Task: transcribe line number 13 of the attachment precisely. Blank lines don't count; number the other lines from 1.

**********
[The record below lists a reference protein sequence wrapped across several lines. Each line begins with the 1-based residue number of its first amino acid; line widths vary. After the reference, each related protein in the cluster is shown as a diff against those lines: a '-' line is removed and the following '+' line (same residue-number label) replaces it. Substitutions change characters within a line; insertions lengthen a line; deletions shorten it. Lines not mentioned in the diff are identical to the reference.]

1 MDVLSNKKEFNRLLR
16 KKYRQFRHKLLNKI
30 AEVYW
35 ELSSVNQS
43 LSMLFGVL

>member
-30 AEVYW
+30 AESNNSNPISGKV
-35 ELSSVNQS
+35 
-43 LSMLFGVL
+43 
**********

+43 